As the Allied advance came closer Eva fell ill with typhoid. Six days before the camp was liberated the SS shut off the water completely and took away all the food rations in order to speed up the deaths.
"How did people survive? I can only share with you how I survived. I didn't want to give up. Never. Never to give up. I kept hope alive, and I was responsible for my sister. She was three years younger, so I couldn't die. If I were to die then the Nazis would have won."
On April 15, 1945 at 11 a.m. the British and Canadians liberated Bergen-Belsen. They found Eva lying on the floor amongst the dead, and marked her forehead with a red cross She was taken out of the hut and disinfected prior to evacuating her to a hospital. In spite of massive efforts 13,944 inmates died after the camp was liberated.
"It's not about the challenges we face. It's about how we deal with them: the choices that we make. Only together as a people can we make a difference, so that this generation will never experience the horrors never shall a child die by the power of hate. I cannot change the past, nobody can, but the future lies in your hands. You need to ask yourselves what example will you leave behind for the generations that follow you. I cannot make those choices for you. They are yours. I can ask you however to not be a bystander, but to be one of those who make a difference in someone else's life."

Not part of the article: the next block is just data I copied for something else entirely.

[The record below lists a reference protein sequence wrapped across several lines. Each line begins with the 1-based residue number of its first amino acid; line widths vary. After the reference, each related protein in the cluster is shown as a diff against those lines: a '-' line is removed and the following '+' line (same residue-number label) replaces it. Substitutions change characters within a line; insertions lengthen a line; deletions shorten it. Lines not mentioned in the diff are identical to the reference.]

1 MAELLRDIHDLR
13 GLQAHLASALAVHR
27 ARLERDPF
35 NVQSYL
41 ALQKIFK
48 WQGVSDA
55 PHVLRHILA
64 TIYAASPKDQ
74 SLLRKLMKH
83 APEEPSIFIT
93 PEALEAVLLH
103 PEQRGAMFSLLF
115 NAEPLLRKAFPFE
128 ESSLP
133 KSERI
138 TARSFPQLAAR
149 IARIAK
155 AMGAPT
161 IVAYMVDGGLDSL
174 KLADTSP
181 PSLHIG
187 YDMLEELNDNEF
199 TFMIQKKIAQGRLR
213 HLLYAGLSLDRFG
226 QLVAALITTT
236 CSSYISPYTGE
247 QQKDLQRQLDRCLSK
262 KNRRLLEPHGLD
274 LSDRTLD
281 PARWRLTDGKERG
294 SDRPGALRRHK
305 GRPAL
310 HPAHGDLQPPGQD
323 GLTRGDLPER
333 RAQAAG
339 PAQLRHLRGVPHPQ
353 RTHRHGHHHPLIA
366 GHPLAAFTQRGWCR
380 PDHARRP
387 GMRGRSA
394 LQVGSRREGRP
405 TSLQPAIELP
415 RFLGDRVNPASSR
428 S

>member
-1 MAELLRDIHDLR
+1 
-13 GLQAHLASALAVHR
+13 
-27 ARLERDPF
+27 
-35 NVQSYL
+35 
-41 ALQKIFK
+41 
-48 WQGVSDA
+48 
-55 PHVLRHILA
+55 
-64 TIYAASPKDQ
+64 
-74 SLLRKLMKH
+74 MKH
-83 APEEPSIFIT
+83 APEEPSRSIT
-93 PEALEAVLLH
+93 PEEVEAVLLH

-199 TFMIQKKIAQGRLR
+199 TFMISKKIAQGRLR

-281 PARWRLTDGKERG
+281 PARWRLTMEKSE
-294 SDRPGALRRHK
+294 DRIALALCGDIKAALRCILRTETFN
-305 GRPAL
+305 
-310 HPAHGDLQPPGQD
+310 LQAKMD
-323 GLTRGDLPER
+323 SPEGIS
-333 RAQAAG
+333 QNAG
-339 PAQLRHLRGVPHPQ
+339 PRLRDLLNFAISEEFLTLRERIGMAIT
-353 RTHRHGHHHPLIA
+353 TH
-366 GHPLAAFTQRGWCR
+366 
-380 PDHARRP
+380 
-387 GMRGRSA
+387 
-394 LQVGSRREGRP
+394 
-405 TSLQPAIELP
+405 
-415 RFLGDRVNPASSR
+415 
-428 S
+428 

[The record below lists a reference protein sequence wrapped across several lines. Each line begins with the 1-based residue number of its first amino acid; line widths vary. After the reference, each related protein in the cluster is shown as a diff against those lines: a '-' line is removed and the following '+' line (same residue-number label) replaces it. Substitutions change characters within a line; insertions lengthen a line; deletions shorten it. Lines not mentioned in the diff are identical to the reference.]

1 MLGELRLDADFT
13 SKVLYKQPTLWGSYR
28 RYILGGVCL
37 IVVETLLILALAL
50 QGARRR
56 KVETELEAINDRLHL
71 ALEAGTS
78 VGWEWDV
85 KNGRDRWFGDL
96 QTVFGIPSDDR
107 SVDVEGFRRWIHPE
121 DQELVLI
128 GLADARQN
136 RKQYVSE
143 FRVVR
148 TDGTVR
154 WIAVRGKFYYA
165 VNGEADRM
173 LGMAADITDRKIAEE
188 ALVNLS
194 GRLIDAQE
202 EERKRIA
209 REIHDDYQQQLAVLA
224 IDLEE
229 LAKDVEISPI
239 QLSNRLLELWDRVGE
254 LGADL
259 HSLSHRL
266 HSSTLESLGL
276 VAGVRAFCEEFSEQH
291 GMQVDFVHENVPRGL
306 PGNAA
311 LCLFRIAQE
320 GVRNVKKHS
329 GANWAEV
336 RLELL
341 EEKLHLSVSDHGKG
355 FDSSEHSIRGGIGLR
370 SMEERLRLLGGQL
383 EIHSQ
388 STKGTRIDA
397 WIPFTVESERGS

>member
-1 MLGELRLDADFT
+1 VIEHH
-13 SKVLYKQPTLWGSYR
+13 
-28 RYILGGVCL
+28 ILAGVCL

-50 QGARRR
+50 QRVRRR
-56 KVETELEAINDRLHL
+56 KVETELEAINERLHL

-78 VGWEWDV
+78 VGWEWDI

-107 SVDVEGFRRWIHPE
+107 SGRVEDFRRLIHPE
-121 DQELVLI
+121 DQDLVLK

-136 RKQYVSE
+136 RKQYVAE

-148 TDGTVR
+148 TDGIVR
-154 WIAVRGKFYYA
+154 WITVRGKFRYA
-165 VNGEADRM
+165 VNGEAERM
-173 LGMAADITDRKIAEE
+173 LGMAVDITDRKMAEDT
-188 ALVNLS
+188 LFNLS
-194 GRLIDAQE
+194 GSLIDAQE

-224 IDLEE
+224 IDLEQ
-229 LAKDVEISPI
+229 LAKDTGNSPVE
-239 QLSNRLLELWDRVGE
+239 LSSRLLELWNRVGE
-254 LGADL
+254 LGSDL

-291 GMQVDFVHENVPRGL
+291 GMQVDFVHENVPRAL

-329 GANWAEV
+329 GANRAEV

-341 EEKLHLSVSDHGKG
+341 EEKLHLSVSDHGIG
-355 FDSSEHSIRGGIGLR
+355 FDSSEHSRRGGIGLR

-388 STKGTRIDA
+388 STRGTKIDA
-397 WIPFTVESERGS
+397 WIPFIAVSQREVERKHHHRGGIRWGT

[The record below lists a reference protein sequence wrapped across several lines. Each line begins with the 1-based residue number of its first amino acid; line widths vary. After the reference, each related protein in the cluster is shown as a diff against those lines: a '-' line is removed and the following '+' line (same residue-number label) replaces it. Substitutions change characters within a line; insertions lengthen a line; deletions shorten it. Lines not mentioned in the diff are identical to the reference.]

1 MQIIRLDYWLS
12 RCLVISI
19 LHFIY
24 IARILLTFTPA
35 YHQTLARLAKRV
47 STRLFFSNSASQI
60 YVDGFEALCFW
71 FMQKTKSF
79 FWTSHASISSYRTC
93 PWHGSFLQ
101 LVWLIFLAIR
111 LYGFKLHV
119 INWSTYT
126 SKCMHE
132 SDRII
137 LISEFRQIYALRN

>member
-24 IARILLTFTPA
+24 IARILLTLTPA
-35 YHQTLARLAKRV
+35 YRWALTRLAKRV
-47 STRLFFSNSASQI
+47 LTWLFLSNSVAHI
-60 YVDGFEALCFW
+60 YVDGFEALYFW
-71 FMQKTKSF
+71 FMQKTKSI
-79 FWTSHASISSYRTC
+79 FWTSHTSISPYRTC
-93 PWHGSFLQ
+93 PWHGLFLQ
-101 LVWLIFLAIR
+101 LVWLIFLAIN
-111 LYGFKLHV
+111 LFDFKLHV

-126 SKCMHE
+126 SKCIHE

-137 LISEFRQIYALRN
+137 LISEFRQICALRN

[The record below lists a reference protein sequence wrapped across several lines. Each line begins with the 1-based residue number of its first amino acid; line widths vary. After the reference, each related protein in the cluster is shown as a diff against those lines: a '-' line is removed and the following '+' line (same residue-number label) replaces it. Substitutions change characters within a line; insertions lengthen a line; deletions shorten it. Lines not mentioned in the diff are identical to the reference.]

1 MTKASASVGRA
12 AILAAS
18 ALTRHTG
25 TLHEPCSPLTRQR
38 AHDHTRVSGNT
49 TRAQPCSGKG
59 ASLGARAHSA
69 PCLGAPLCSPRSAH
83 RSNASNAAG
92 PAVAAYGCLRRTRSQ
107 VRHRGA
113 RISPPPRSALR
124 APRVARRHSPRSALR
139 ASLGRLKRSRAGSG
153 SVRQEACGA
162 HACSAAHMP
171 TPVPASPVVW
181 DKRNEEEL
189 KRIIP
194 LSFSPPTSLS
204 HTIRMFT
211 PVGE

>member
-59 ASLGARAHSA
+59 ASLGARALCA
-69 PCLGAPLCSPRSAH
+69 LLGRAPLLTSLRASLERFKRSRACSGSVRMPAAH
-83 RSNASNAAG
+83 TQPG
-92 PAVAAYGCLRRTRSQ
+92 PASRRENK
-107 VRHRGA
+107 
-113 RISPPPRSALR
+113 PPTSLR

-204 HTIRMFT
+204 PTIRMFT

Eva relocated to Sweden after her recovery. She married Rude Olsson and they immigrated to Canada in 1951, settling first in Montreal, Que. and later to Richmond Hill, Ont.
"My husband was a Swede and a Christian, he was educated and I was not, but he understood that it's about being different and accepting being different. My husband had a short journey. He died at 37, the victim of a drunken driver.
"He showed me unconditional acceptance of another human being. It's not religion or education or colour or culture that makes us different. What makes us different is our attitude. Unconditional acceptance, and love.
"Pass this on. It's the only thing worth having. The things that you can buy depreciate in value very quickly the way we treat other human beings, with respect and dignity, will never, ever depreciate in value. This is the only thing I have to bring into your school, and the only thing I have to give away. Pass it on."